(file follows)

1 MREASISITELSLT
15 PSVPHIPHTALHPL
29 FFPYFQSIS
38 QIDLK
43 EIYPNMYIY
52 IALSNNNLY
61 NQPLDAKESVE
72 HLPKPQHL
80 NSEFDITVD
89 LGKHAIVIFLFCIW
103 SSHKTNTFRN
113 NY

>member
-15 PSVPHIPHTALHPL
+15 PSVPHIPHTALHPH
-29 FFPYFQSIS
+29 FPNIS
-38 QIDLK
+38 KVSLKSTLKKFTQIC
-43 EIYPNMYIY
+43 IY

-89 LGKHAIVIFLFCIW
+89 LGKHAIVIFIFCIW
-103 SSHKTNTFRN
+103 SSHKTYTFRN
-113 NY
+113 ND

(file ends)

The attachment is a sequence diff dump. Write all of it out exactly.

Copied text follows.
1 MREASISITELSLT
15 PSVPHIPHTALHPL
29 FFPYFQSIS
38 QIDLK
43 EIYPNMYIY
52 IALSNNNLY
61 NQPLDAKESVE
72 HLPKPQHL
80 NSEFDITVD
89 LGKHAIVIFLFCIW
103 SSHKTNTFRN
113 NY

>member
-15 PSVPHIPHTALHPL
+15 PSVPHIPHTALHPH
-29 FFPYFQSIS
+29 FPNIS
-38 QIDLK
+38 KVSLKSTLKKFTQIC
-43 EIYPNMYIY
+43 IY

-89 LGKHAIVIFLFCIW
+89 LGKHAIVIFIFCIW
-103 SSHKTNTFRN
+103 SSHKTYTFRN
-113 NY
+113 ND